Newest Review: ... deadly series of works. I am a fan of old horror films and I watch them from start to finish regardless of how awful they are, and I came... more
No Bucket and Some Blood
Bucket of Blood (DVD)
Member Name: Jarisleif
Bucket of Blood (DVD)
Advantages: 1950s horror
Disadvantages: A little dated
"A Bucket of Blood" is a 1959 film that was written by Charles B. Griffith and directed by Roger Corman, who had directed some classic horror films including "Pit and the Pendulum" (1961), "Swamp Women" (1956) and "Creature from the Haunted Sea" (1961).
Warning: Spoilers will likely be given during this review.
The film was 66 minutes in length and starred Dick Miller ("Gremlins" (1984), "The Howling" (1981) and "Piranha" (1978)) as Walter Paisley, Barboura Morris ("Sorority Girl" (1957), "The Wasp Woman" (1959) and "Atlas" (1961)) as Carla and Antony Carbone ("Pit and the Pendulum" (1961), "Creature From the Haunted Sea" (1961) and "Last Woman on Earth" (1960)) as Leonard de Santis.
The plot for the film reads as follows: A frustrated and talentless artist finds acclaim for a plaster covered dead cat that is mistaken as a skillful statuette. Soon the desire for more praise leads to an increasingly deadly series of works.
I am a fan of old horror films and I watch them from start to finish regardless of how awful they are, and I came across this in one of my movie packs that I'd bought online and when I watched it I recognised Dick Miller from "Twilight Zone: The Movie" in which he has a small part in the segment entitled "It's a Good Life". I always have reservations when I watch old horror films because you never know what you're going to get, but as this was only 66 minutes long I thought I'd sit through it. Is it any good? Let's find out!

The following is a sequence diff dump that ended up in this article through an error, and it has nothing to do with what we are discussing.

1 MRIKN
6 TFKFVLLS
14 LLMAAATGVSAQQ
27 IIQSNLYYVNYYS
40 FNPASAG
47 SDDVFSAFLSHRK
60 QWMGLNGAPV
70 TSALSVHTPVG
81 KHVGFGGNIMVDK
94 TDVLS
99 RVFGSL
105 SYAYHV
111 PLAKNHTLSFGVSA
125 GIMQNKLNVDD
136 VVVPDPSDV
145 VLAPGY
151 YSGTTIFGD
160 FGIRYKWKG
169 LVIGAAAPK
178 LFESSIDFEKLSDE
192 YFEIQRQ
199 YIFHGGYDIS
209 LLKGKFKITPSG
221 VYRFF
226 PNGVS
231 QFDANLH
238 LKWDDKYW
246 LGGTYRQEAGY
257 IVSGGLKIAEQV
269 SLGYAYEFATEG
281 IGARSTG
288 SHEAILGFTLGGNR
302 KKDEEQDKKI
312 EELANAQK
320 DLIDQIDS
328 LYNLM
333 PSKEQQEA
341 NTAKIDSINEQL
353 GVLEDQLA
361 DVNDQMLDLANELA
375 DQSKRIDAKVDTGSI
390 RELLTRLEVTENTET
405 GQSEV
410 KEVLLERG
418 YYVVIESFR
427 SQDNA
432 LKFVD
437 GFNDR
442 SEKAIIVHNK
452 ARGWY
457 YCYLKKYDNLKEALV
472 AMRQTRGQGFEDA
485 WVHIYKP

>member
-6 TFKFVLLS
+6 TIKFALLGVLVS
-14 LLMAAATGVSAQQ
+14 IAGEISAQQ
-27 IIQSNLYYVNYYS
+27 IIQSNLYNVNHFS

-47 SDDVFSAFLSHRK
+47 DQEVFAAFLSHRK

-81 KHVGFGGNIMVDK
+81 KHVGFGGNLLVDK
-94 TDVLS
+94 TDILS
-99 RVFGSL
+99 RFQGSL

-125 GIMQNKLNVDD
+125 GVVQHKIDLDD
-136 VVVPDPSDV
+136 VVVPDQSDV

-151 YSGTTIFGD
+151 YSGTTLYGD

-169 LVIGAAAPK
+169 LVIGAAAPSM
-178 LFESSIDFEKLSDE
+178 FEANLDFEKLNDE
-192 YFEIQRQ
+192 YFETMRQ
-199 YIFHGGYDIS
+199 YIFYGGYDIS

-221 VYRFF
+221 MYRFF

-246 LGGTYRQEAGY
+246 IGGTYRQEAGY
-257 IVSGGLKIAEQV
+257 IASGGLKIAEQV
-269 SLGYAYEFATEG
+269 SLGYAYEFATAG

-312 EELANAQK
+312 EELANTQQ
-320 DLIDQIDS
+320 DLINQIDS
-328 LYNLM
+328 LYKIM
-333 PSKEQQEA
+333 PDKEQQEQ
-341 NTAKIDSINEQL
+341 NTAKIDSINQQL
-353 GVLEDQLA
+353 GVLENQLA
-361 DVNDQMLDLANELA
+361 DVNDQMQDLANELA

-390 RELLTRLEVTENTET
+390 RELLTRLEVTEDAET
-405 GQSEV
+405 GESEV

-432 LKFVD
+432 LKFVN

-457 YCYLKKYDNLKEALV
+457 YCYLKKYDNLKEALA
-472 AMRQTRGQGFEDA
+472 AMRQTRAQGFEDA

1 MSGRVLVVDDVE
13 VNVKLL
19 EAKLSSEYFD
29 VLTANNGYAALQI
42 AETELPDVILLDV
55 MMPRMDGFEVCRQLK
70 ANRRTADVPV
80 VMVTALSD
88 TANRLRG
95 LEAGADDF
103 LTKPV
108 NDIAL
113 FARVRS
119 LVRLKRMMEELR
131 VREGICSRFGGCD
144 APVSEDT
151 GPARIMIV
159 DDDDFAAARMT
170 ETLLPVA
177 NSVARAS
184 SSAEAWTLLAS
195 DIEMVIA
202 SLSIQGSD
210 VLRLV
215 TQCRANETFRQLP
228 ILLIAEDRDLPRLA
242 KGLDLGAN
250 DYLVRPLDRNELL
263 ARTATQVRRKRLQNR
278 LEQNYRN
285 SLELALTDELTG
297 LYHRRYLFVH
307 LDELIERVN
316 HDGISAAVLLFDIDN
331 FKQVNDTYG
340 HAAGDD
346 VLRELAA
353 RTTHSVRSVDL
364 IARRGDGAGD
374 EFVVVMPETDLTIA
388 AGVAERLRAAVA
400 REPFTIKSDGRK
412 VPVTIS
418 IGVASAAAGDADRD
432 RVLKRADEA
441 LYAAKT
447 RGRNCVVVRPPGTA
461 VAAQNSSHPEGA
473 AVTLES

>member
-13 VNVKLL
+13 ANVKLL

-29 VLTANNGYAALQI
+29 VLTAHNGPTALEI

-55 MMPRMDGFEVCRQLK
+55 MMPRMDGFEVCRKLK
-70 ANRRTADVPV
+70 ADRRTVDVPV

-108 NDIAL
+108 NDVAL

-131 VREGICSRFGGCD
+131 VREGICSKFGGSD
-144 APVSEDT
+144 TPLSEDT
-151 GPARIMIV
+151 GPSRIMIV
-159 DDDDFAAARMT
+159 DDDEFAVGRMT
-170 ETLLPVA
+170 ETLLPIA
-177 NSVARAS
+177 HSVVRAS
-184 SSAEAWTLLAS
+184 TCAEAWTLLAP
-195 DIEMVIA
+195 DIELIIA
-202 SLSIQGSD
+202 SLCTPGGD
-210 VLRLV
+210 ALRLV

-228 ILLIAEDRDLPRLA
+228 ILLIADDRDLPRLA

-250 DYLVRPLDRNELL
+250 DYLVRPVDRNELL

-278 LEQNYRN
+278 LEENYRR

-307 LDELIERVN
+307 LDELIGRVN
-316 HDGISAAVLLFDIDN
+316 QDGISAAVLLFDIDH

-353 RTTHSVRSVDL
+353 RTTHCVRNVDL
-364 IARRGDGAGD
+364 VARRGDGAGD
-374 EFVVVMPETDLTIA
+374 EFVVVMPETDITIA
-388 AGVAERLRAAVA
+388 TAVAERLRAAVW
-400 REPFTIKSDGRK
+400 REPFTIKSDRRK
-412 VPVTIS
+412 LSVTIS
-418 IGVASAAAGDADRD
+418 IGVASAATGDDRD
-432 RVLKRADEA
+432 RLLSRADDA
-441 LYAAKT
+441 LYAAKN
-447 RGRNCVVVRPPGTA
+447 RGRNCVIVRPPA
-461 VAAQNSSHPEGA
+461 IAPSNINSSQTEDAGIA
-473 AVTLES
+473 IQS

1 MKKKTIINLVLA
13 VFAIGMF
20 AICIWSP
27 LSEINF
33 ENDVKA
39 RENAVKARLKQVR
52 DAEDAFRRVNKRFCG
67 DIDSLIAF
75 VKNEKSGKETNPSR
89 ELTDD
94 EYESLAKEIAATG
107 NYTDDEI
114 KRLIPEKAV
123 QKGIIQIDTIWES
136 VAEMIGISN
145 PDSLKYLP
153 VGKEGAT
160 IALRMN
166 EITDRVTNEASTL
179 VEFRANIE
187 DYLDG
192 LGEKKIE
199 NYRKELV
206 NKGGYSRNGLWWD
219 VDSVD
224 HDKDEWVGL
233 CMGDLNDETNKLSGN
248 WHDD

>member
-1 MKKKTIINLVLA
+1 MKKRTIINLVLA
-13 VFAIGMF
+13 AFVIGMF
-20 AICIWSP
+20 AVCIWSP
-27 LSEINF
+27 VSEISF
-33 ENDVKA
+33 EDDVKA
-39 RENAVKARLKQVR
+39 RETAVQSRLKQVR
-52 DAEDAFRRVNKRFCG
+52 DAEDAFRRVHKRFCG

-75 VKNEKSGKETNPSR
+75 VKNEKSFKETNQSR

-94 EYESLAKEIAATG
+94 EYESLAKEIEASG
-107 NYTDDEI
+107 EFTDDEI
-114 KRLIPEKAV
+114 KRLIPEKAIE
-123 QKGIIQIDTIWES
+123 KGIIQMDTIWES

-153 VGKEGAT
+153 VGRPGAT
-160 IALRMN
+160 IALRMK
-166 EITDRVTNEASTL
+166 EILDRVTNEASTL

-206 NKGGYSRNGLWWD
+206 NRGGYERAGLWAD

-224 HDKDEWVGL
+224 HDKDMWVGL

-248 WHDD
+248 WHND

I'm not one for poetry as I don't really understand the concept of having a poem and not rhyming - I guess that's part of my youth with limericks and school classroom English Literature - if that's the case, then why is it acceptable to not rhyme in a poem? Or is it acceptable and what I allegedly learned at school is wrong? Anyway, the point I'm trying to make here is that when the film begins, we see Maxwell H. Brock (Julian Burton) reciting a poem he wrote in a coffee bar with a light saxophone playing in the background. Said poem is not in rhyme, but the delivery from the actor is simply wonderful and had it been in a film favoured by the Academy of Motion Picture Arts and Sciences, it may well have won him an Oscar nomination.
The special effects aren't very good in places. There is a scene where Walter stabs a cat through a wall and it's pretty obvious that it's a very light model made out of card or something similar, and in complete contrast there is another scene where Walter kills a cop and makes a model out of him. Now I'm sure that if this had been in colour it wouldn't have looked right, but as it was in black and white, it was visually good and would put some of today's special effects to shame. Some scenes of note are where Walter first figures out there is money to be made in modern art as he puts clay around the cat he killed and sold it to the coffee bar, which is where he gets noticed as someone with a talent, rather than a strange loner. He does seem a little slow which probably fuels his need to be socially accepted by the inhabitants of the bar, none moreso than the beautiful Carla. You can't help but feel sorry for him and you will probably find yourself cheering him on as he becomes a sort of hero that never was. The two artists (I forget their names) in the shop seemed to be part of a new brigade of flower power even though this was 1959. They attempted to be hip and trendy, but were clearly out of their depth in doing so. Towards the end of the film, Walter begins to question his own sanity as he gets more and more popular and is eventually forced to take his own life as people started to find out what he was really doing. How he kills himself, however, is for you to find out when you watch for yourself!
In summary, I'm not sure where the title came from, to be honest. I didn't see any buckets throughout the entire film and there wasn't much blood, either. That should not stop you from watching the film, though, because as far as classic horror goes, this is one of the good ones of the 1950s and I especially enjoyed it. Yes, there are better ones out there, but if you want to see raw acting with a good storyline, this is the one for you. Dick Miller is a fine actor and this is his best work by far.
My rating: 8/10
Summary: One of the classics.